We’ve all had the experience of being fish out of water, being uncomfortable in a place that’s alien to our culture or upbringing. Think of a four-times-a-week patron of burgers and fries at Mickey D’s suddenly asked by his employer to entertain a client at a French restaurant in New York where the waiters look down their noses since the poor employee knows no French and wonders what to do when the sommelier pours him a thimble of wine and waits for a response. Or how about a guy who writes for the sports section of the New York Times and is asked to be imitate the most intelligent of writers and to review films instead of football. It gets worse. Think of a woman who works in a claustrophobic cubicle for the Chicago Tribune trying to work up enthusiasm for the dangers of high fructose corn syrup who is suddenly offered the chance to go to Afghanistan near the middle of war and to be on special guard only partly for the whims of the Taliban but mostly for the macho journalists and Marines who outnumber her about fifty to one. But having been told that the glass ceiling on women may be coming down, she does not want to cower and go back to her office space, so off she goes to downtown Kabul, leaving her boyfriend (Josh Charles), thinking that she will be on assignment for just three months and back to the drudgery of Chicago.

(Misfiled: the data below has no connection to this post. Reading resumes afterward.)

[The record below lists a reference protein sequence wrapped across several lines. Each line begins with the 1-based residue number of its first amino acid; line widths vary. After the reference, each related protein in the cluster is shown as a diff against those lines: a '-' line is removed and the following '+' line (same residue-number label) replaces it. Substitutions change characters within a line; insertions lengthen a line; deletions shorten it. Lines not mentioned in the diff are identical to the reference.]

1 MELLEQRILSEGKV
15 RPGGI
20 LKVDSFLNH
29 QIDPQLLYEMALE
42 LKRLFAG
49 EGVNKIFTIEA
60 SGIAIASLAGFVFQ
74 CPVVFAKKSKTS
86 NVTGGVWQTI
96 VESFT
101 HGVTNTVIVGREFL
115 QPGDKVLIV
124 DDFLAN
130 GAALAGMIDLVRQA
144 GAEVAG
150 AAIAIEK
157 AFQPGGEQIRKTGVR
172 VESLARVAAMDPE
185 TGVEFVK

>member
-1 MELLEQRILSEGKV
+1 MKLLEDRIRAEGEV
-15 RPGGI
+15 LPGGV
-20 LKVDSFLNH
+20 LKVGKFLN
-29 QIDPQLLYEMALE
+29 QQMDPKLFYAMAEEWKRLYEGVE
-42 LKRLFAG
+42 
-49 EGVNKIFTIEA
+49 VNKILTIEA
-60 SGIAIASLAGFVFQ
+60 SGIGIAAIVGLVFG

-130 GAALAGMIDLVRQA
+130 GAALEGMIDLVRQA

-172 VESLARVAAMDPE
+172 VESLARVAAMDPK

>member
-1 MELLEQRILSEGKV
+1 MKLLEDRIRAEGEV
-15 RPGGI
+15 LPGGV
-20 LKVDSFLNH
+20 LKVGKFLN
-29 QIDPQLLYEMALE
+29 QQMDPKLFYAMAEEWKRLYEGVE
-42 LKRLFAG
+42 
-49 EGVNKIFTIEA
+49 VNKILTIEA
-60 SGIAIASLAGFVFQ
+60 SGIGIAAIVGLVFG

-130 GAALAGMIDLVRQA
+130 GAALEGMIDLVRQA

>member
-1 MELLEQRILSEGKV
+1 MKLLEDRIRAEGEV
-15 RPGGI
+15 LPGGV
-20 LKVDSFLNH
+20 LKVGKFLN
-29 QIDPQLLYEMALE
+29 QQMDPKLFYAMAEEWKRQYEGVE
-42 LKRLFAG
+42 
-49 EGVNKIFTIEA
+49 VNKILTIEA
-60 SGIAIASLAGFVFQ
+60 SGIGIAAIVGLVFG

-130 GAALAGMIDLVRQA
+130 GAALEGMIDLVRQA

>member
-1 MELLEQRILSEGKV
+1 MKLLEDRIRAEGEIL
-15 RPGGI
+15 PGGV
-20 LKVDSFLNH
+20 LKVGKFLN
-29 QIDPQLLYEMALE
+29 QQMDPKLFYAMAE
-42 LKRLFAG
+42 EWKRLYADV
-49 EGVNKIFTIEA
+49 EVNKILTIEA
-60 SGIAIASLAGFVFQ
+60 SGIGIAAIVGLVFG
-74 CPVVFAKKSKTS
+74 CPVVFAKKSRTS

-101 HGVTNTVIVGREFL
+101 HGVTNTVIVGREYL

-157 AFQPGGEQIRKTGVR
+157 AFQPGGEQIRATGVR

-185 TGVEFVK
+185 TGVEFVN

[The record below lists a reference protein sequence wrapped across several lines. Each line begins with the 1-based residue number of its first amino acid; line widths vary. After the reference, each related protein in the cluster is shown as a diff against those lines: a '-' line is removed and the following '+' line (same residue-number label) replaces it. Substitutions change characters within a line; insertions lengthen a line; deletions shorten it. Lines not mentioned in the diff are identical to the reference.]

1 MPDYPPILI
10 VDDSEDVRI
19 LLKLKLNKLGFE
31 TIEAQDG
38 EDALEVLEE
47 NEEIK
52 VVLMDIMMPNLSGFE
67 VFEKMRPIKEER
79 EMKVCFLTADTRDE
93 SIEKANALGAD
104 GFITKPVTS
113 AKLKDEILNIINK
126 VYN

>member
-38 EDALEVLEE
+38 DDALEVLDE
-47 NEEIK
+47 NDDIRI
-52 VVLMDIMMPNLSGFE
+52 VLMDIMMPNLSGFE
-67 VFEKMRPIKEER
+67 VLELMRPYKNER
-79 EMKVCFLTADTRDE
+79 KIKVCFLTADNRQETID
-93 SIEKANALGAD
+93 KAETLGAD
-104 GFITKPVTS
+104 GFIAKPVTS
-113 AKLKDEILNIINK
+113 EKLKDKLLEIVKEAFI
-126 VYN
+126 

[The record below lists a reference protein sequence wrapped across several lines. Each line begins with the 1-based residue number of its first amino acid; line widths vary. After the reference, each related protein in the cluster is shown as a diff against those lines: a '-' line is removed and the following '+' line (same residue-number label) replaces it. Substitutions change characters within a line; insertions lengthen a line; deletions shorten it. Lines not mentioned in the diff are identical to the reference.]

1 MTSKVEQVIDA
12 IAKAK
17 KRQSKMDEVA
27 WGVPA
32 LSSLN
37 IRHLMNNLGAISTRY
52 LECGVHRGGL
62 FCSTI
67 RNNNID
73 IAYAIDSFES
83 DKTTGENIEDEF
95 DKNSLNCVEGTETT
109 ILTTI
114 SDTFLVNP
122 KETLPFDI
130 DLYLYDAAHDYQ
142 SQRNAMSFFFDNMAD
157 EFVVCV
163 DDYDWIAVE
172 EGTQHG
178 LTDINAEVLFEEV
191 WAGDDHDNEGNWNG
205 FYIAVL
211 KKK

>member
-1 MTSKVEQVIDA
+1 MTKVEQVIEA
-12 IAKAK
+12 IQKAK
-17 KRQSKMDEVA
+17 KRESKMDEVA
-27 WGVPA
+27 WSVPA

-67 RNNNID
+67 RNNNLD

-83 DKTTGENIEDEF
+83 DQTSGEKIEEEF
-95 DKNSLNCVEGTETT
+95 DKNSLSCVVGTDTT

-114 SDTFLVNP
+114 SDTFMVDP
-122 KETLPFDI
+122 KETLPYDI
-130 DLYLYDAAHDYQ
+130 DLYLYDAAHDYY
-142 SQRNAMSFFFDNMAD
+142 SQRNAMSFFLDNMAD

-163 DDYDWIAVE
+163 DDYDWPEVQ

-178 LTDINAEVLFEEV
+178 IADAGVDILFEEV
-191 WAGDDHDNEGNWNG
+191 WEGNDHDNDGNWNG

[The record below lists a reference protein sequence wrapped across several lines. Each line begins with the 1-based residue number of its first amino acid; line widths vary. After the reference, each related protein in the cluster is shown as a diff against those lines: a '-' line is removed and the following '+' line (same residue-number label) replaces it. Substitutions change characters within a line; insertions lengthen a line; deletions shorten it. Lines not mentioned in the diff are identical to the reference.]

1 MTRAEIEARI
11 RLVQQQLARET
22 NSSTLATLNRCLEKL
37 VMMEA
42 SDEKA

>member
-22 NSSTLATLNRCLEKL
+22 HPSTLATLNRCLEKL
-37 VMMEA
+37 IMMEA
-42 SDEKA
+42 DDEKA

This actually took place. One Kim Barker, who wrote a 400-page book in 2011 called “The Taliban Shuffle: Strange Days in Afghanistan and Pakistan,” stayed for years longer than she expected to. The movie version, directed by Glenn Ficarra and John Requa, heretofore known for writing the script for “I Love You Philip Morris” (a cop turns con man) and “Bad Santa” (con man and partner pose as Santa to rob a department store), make a few changes to avoid the appearance of a simple biopic. Kim Barker becomes Kim Baker (Tina Fey) and the Chicago Tribune becomes a New York TV network.
From the time she takes off for Kabul until she leaves at the end of some three years, she faces battles scenes (which she expects) and romance (she’s told that she may be a 4 back home but in a man’s world she’s a 10, and when she returns to New York she is once a 4). A rough flight, plane bouncing around like Xavier Grobet’s shaky hand-held camera, leads her to a party that makes Animal House look like the Red Carpet at the Academy Awards. Her fellow journalists, certainly not weary as they might have been with a nine to five job in the States, party like there’s no tomorrow, and you can’t blame them. She is warned by Col. Hollanek (Billy Bob Thornton) to forget about sex, though the one other woman in the press corps, Tanya Vanderpoel (Margot Robbie), asks whether Kim’s security people, especially hunky Kiwi Nic (Stephen Peacocke), are available for a cuddle or two.